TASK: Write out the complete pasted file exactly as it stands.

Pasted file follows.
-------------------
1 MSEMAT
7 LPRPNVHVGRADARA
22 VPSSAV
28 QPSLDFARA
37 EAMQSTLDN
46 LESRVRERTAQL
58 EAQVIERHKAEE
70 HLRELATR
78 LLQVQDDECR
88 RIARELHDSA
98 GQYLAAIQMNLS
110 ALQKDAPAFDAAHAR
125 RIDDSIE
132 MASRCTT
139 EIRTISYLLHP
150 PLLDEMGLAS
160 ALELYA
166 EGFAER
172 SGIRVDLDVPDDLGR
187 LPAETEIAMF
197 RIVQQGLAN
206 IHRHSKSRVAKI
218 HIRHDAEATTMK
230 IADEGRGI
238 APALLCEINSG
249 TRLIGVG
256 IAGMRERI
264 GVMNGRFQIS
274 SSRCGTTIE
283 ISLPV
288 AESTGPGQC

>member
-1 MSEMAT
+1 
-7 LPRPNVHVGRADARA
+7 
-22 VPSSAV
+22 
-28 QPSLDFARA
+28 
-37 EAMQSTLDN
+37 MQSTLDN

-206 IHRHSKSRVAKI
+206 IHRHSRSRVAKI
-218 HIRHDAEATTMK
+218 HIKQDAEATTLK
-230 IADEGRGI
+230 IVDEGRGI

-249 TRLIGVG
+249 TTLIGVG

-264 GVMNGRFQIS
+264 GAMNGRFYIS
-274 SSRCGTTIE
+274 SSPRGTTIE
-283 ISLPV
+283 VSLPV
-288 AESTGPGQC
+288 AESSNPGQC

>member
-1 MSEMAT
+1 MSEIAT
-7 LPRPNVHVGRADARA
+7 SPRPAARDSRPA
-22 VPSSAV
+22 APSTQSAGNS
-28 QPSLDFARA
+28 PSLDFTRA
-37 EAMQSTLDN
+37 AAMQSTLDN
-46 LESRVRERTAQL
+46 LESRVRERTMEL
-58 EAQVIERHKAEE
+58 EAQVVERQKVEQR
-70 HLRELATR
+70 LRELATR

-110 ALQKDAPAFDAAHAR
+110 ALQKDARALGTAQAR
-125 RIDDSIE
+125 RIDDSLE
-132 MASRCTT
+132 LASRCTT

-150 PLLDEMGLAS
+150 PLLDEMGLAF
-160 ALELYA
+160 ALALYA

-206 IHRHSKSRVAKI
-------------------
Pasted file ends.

1 MSEMAT
7 LPRPNVHVGRADARA
22 VPSSAV
28 QPSLDFARA
37 EAMQSTLDN
46 LESRVRERTAQL
58 EAQVIERHKAEE
70 HLRELATR
78 LLQVQDDECR
88 RIARELHDSA
98 GQYLAAIQMNLS
110 ALQKDAPAFDAAHAR
125 RIDDSIE
132 MASRCTT
139 EIRTISYLLHP
150 PLLDEMGLAS
160 ALELYA
166 EGFAER
172 SGIRVDLDVPDDLGR
187 LPAETEIAMF
197 RIVQQGLAN
206 IHRHSKSRVAKI
218 HIRHDAEATTMK
230 IADEGRGI
238 APALLCEINSG
249 TRLIGVG
256 IAGMRERI
264 GVMNGRFQIS
274 SSRCGTTIE
283 ISLPV
288 AESTGPGQC

>member
-1 MSEMAT
+1 
-7 LPRPNVHVGRADARA
+7 
-22 VPSSAV
+22 
-28 QPSLDFARA
+28 
-37 EAMQSTLDN
+37 MQSTLDN

-206 IHRHSKSRVAKI
+206 IHRHSRSRVAKI
-218 HIRHDAEATTMK
+218 HIKQDAEATTLK
-230 IADEGRGI
+230 IVDEGRGI

-249 TRLIGVG
+249 TTLIGVG

-264 GVMNGRFQIS
+264 GAMNGRFYIS
-274 SSRCGTTIE
+274 SSPRGTTIE
-283 ISLPV
+283 VSLPV
-288 AESTGPGQC
+288 AESSNPGQC

>member
-1 MSEMAT
+1 MSEIAT
-7 LPRPNVHVGRADARA
+7 SPRPAARDSRPA
-22 VPSSAV
+22 APSTQSAGNS
-28 QPSLDFARA
+28 PSLDFTRA
-37 EAMQSTLDN
+37 AAMQSTLDN
-46 LESRVRERTAQL
+46 LESRVRERTMEL
-58 EAQVIERHKAEE
+58 EAQVVERQKVEQR
-70 HLRELATR
+70 LRELATR

-110 ALQKDAPAFDAAHAR
+110 ALQKDARALGTAQAR
-125 RIDDSIE
+125 RIDDSLE
-132 MASRCTT
+132 LASRCTT

-150 PLLDEMGLAS
+150 PLLDEMGLAF
-160 ALELYA
+160 ALALYA

-206 IHRHSKSRVAKI